Before you and I will take the necessary risks to say “Yes, Lord, no matter what,” we must have a firm belief and trust in God’s way. We must embrace the conviction that what God desires for us will always result in our highest good.
I’m convinced that the reason we often “play it safe” is because we don’t really believe that any pain, failure, or abandonment will really work out for our highest good. Secondly, we fear losing something we believe is needed for our personal happiness and the happiness of our families.
It’s certainly not biblical to seek suffering for the sake of suffering, but we must have awareness that there will be trouble and difficulty in following Christ. We must also be deeply convinced that everything really will be “okay” or else we will never step out in faith despite fear.
The faith walk is often learning to be content when there is mystery surrounding what God is doing. It is possible to live like this when we trust His heart and sovereign purposes.
I believe the greatest limitation of the conquering march of Jesus Christ today is not secularism, materialism, commercialism, Atheism, or Islam. I believe it’s Christians who know they have their seat in heaven, but play it safe because they don’t want to take seriously the radical claims of Jesus Christ upon our lives.
We must ask ourselves this: What do I say I believe and how does that compare with what my actions reveal about my beliefs?
Do I believe the Bible when it says…
- I am an alien on earth (1 Peter 2:11)?
- My true citizenship is in heaven (Philippians 3:20)?
- Christ’s love is better than life (Psalm 63:3)?
- I possess the power to be His witness (Acts 1:8)?
- God sends me on a mission that requires me to go public with Jesus and the gospel (Matthew 28:19; Romans 10:17)?
If we really believe these biblical truths, they have great implications on our lives. They lead us to live like all we have belongs to God. They cause use to center our lives on using our gifts to bring people to God. They drive us to say “yes” to God no matter the consequences.
Living these things out is done solely by our deep belief in God’s perfect love.
I desperately desire to have a heart like Georgy Slesarev—one of my heroes and a model for what it looks like to passionately follow the Jesus we see in Scripture.
Georgy was a Russian Christian and gifted musician. Each day, He got up and went to work with a driving desire to be God’s witness in a dangerous culture. For nine years, Slesarev was the lead violinist for the Bolshoi Theater Orchestra in Moscow. On January 21, 1935, the secret police arrested him and charged him with crimes against the state. He was accused of actively witnessing to others about his faith in Jesus and was sentenced to five years of hard labor in Temir-Tau, Kazakhstan. After he had served almost three years, his wife and daughter were allowed to visit. The day before Slesarev was to see his precious family, the prison warden offered him an incredible opportunity to return home with his family and assume his old job in the orchestra. The only stipulation was that he promise to never witness of his faith or associate with Christians again. This was something Georgy could not do.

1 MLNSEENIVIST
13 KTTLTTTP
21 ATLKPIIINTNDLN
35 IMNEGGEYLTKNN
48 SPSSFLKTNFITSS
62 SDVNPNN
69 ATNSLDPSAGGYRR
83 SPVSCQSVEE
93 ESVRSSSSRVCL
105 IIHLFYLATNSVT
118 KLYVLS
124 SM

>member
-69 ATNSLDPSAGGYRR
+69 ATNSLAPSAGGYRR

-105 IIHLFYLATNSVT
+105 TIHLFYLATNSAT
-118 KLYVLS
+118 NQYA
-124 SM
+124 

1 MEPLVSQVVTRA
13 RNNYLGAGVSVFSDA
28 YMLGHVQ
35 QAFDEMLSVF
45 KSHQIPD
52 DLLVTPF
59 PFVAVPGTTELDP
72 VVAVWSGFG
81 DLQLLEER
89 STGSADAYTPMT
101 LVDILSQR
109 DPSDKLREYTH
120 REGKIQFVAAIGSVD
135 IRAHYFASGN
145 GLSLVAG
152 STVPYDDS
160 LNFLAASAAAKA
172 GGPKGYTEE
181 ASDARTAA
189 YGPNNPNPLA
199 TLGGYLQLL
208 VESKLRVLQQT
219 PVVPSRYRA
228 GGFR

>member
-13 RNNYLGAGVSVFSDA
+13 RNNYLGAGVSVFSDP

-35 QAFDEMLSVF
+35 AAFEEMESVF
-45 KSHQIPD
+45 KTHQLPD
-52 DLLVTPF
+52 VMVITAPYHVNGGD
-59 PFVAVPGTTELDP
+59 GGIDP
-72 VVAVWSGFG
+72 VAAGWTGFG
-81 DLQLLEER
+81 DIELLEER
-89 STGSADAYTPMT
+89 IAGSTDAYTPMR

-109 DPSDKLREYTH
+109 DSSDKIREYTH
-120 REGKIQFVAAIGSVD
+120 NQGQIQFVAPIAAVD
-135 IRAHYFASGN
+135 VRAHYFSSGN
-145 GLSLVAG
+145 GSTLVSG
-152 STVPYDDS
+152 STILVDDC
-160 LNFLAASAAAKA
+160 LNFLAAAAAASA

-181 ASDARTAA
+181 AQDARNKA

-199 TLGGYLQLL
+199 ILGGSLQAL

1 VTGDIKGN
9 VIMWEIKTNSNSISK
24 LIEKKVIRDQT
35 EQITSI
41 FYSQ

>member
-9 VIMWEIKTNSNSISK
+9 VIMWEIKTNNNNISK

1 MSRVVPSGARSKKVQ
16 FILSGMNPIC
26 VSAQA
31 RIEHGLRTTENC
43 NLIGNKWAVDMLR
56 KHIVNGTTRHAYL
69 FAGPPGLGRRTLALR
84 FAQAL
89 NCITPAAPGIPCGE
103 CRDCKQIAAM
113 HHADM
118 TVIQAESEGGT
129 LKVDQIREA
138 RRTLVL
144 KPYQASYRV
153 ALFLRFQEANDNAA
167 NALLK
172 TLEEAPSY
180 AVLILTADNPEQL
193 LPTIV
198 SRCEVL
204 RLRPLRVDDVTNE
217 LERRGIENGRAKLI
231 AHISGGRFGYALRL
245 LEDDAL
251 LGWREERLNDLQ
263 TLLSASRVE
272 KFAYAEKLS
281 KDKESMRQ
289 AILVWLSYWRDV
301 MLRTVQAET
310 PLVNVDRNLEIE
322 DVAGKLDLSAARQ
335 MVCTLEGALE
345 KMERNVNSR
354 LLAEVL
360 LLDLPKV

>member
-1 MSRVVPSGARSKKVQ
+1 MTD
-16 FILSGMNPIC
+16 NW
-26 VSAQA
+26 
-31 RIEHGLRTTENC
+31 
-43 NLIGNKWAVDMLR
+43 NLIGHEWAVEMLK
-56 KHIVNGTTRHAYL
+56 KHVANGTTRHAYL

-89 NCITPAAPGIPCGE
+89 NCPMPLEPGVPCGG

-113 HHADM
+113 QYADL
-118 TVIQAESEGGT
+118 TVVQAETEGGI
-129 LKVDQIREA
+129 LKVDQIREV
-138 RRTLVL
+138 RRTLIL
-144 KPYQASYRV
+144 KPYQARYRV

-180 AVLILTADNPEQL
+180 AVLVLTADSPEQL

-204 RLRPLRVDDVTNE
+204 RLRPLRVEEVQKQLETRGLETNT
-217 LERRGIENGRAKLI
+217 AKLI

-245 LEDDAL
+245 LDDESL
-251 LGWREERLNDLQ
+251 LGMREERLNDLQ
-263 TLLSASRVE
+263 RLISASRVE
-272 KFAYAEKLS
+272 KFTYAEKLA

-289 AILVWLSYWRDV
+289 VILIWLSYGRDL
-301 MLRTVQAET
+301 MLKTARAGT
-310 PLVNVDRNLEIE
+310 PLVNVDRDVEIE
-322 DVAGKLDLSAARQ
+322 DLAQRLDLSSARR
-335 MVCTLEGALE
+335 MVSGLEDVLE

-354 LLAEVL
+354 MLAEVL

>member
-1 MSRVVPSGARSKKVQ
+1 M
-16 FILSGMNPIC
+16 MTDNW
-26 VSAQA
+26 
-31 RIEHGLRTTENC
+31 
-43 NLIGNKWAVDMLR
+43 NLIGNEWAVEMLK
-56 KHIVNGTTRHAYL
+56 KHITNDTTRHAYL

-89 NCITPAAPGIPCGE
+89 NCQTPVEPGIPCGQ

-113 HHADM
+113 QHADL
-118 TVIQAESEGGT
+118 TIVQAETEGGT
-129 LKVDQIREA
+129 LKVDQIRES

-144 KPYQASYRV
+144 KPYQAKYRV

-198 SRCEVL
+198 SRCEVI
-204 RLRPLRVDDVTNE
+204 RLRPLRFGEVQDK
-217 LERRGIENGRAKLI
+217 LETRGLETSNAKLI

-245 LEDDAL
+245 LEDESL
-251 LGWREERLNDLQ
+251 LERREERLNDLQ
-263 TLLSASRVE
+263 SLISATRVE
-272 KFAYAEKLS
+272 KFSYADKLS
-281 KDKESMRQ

The next day he briefly visited his wife and daughter, but he could not bring himself to tell them of the offer or of his heart-wrenching refusal. Soon after, he was transferred to a work group doing hard manual labor. His hands that had once masterfully played the violin were broken and swollen to the point of never making music again.
In March 1938, Slesarev was convicted of witnessing to fellow inmates about his faith in Jesus and sentenced to be executed by firing squad. Shortly before his death, Slesarev shared these words with a Christian friend in the camp:
“My dear brother, don’t grieve. Christ has become so close to me. He is closer that He has ever been. My flesh is weak, my body is tired, but this is just a temporary moment in the time of eternity that is soon to open up to me. They have stopped me from playing the violin, but my dear, dear friend, you know, you understand, that they cannot stop the music that plays inside my heart.”
Georgy Slesarev could have lived as a secret Christian doing what he loved and being “politically correct,” but he didn’t. Georgy Slesarev risked it all for Jesus.
Many of us are guilty of coming up with excuses to play it safe. We often stay silent about Jesus because we believe we need to leave the gospel to the professionals who have attended seminary. Since I have never attended seminary myself, I take much encouragement from the lives of Peter and John who were called “unschooled, ordinary men” (Acts 4:13).
“When they saw the courage of Peter and John and realized that they were unschooled, ordinary men, they were astonished and they took note that these men had been with Jesus.” -Acts 4:13
Peter and John broke down the walls of the Jewish faith and religious leaders of their day. According to today’s thinking, they could have remained silent. They could have deflected to others who seemed more educated and talented, but they deeply believed that Jesus was the answer to all they would ever need. The religious leaders imprisoned them and told them to keep quiet about Jesus, but they didn’t.
Georgy Slesarev and these “unschooled, ordinary men” give us a clear picture of courage.
I believe God is searching for men and women who are gripped in His grace, willing to return to our radical roots, and have the courage to identify with Jesus in any and every situation. I believe God will use them to call us to live under the authority of Jesus and for the purposes of Jesus.
Are we willing to be these courageous people? Do we really value God’s way more than the ways of the world? Are we acting in a way that proclaims the Name of Jesus regardless of what it may cost us?
My dear friends, let us encourage one another to follow Jesus, no matter what.